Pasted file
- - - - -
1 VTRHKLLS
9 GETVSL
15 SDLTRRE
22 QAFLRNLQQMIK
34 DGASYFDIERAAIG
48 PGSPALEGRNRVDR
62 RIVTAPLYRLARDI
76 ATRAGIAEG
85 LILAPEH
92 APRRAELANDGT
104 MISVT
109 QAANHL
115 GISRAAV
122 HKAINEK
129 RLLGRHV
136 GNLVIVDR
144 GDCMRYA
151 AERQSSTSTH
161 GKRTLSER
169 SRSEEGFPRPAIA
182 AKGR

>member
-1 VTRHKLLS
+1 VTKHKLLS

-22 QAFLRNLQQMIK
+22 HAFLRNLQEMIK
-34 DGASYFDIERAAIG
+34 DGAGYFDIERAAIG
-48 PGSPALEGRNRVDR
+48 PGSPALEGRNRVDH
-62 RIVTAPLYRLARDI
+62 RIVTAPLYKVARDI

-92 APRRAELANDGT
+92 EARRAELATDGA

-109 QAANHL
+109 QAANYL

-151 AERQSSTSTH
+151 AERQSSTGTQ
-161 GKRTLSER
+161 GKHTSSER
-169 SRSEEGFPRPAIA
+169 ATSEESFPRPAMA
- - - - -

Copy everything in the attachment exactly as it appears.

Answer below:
1 VTRHKLLS
9 GETVSL
15 SDLTRRE
22 QAFLRNLQQMIK
34 DGASYFDIERAAIG
48 PGSPALEGRNRVDR
62 RIVTAPLYRLARDI
76 ATRAGIAEG
85 LILAPEH
92 APRRAELANDGT
104 MISVT
109 QAANHL
115 GISRAAV
122 HKAINEK
129 RLLGRHV
136 GNLVIVDR
144 GDCMRYA
151 AERQSSTSTH
161 GKRTLSER
169 SRSEEGFPRPAIA
182 AKGR

>member
-1 VTRHKLLS
+1 VTKHKLLS

-22 QAFLRNLQQMIK
+22 HAFLRNLQEMIK
-34 DGASYFDIERAAIG
+34 DGAGYFDIERAAIG
-48 PGSPALEGRNRVDR
+48 PGSPALEGRNRVDH
-62 RIVTAPLYRLARDI
+62 RIVTAPLYKVARDI

-92 APRRAELANDGT
+92 EARRAELATDGA

-109 QAANHL
+109 QAANYL

-151 AERQSSTSTH
+151 AERQSSTGTQ
-161 GKRTLSER
+161 GKHTSSER
-169 SRSEEGFPRPAIA
+169 ATSEESFPRPAMA